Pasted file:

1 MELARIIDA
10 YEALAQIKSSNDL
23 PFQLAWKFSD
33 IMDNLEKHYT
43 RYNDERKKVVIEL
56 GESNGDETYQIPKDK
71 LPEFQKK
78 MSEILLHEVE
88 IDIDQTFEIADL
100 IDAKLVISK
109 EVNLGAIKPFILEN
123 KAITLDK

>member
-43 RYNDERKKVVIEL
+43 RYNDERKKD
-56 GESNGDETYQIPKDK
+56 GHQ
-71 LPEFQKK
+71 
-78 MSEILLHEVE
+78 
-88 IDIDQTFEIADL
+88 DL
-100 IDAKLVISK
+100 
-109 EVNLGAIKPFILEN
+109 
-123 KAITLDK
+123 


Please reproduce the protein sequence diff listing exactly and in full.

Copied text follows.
1 MELARIIDA
10 YEALAQIKSSNDL
23 PFQLAWKFSD
33 IMDNLEKHYT
43 RYNDERKKVVIEL
56 GESNGDETYQIPKDK
71 LPEFQKK
78 MSEILLHEVE
88 IDIDQTFEIADL
100 IDAKLVISK
109 EVNLGAIKPFILEN
123 KAITLDK

>member
-43 RYNDERKKVVIEL
+43 RYNDERKKD
-56 GESNGDETYQIPKDK
+56 GHQ
-71 LPEFQKK
+71 
-78 MSEILLHEVE
+78 
-88 IDIDQTFEIADL
+88 DL
-100 IDAKLVISK
+100 
-109 EVNLGAIKPFILEN
+109 
-123 KAITLDK
+123 